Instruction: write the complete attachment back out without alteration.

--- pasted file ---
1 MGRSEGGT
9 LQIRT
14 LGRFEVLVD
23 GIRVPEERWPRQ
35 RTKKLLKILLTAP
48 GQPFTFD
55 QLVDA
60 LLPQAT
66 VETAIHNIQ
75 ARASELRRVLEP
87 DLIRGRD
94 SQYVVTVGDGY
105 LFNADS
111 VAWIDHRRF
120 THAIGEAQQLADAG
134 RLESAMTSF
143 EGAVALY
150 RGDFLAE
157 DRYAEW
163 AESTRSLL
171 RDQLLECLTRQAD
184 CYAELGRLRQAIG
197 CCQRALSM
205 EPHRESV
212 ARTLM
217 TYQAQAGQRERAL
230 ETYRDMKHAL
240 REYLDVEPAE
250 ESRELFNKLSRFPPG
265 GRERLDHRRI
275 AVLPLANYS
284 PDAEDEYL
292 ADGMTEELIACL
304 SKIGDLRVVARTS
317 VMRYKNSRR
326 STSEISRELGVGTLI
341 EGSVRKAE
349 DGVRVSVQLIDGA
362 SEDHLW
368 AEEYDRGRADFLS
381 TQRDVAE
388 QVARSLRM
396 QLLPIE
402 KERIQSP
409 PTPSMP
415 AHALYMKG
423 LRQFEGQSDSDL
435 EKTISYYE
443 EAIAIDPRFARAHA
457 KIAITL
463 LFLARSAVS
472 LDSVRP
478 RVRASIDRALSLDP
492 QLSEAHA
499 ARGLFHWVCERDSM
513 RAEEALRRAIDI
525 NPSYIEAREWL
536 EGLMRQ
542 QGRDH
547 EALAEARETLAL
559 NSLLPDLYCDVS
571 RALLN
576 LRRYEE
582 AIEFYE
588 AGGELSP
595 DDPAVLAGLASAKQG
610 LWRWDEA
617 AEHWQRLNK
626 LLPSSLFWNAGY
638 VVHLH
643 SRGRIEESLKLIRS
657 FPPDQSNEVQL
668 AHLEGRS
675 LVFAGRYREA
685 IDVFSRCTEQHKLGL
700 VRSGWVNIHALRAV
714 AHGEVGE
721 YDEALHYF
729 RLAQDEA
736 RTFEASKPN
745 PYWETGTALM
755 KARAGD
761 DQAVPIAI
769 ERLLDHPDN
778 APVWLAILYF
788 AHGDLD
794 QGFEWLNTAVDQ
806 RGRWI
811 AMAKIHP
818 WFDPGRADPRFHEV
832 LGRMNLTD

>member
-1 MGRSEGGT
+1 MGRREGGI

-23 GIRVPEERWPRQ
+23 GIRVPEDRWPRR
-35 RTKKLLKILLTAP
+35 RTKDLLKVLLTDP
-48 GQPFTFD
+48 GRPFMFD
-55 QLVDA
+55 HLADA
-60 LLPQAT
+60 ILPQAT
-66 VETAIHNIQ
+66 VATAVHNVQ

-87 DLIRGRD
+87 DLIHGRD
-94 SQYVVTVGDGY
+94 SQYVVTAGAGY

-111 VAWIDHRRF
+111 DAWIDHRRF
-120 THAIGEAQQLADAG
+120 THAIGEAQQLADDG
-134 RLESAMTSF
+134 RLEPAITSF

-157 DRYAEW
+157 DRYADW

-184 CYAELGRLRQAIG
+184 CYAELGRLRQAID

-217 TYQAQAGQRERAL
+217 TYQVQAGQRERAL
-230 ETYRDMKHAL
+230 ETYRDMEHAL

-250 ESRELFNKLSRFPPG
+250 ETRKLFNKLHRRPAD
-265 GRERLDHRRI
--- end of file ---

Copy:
1 MGRSEGGT
9 LQIRT
14 LGRFEVLVD
23 GIRVPEERWPRQ
35 RTKKLLKILLTAP
48 GQPFTFD
55 QLVDA
60 LLPQAT
66 VETAIHNIQ
75 ARASELRRVLEP
87 DLIRGRD
94 SQYVVTVGDGY
105 LFNADS
111 VAWIDHRRF
120 THAIGEAQQLADAG
134 RLESAMTSF
143 EGAVALY
150 RGDFLAE
157 DRYAEW
163 AESTRSLL
171 RDQLLECLTRQAD
184 CYAELGRLRQAIG
197 CCQRALSM
205 EPHRESV
212 ARTLM
217 TYQAQAGQRERAL
230 ETYRDMKHAL
240 REYLDVEPAE
250 ESRELFNKLSRFPPG
265 GRERLDHRRI
275 AVLPLANYS
284 PDAEDEYL
292 ADGMTEELIACL
304 SKIGDLRVVARTS
317 VMRYKNSRR
326 STSEISRELGVGTLI
341 EGSVRKAE
349 DGVRVSVQLIDGA
362 SEDHLW
368 AEEYDRGRADFLS
381 TQRDVAE
388 QVARSLRM
396 QLLPIE
402 KERIQSP
409 PTPSMP
415 AHALYMKG
423 LRQFEGQSDSDL
435 EKTISYYE
443 EAIAIDPRFARAHA
457 KIAITL
463 LFLARSAVS
472 LDSVRP
478 RVRASIDRALSLDP
492 QLSEAHA
499 ARGLFHWVCERDSM
513 RAEEALRRAIDI
525 NPSYIEAREWL
536 EGLMRQ
542 QGRDH
547 EALAEARETLAL
559 NSLLPDLYCDVS
571 RALLN
576 LRRYEE
582 AIEFYE
588 AGGELSP
595 DDPAVLAGLASAKQG
610 LWRWDEA
617 AEHWQRLNK
626 LLPSSLFWNAGY
638 VVHLH
643 SRGRIEESLKLIRS
657 FPPDQSNEVQL
668 AHLEGRS
675 LVFAGRYREA
685 IDVFSRCTEQHKLGL
700 VRSGWVNIHALRAV
714 AHGEVGE
721 YDEALHYF
729 RLAQDEA
736 RTFEASKPN
745 PYWETGTALM
755 KARAGD
761 DQAVPIAI
769 ERLLDHPDN
778 APVWLAILYF
788 AHGDLD
794 QGFEWLNTAVDQ
806 RGRWI
811 AMAKIHP
818 WFDPGRADPRFHEV
832 LGRMNLTD

>member
-1 MGRSEGGT
+1 MGRREGGI

-23 GIRVPEERWPRQ
+23 GIRVPEDRWPRR
-35 RTKKLLKILLTAP
+35 RTKDLLKVLLTDP
-48 GQPFTFD
+48 GRPFMFD
-55 QLVDA
+55 HLADA
-60 LLPQAT
+60 ILPQAT
-66 VETAIHNIQ
+66 VATAVHNVQ

-87 DLIRGRD
+87 DLIHGRD
-94 SQYVVTVGDGY
+94 SQYVVTAGAGY

-111 VAWIDHRRF
+111 DAWIDHRRF
-120 THAIGEAQQLADAG
+120 THAIGEAQQLADDG
-134 RLESAMTSF
+134 RLEPAITSF

-157 DRYAEW
+157 DRYADW

-184 CYAELGRLRQAIG
+184 CYAELGRLRQAID

-217 TYQAQAGQRERAL
+217 TYQVQAGQRERAL
-230 ETYRDMKHAL
+230 ETYRDMEHAL

-250 ESRELFNKLSRFPPG
+250 ETRKLFNKLHRRPAD
-265 GRERLDHRRI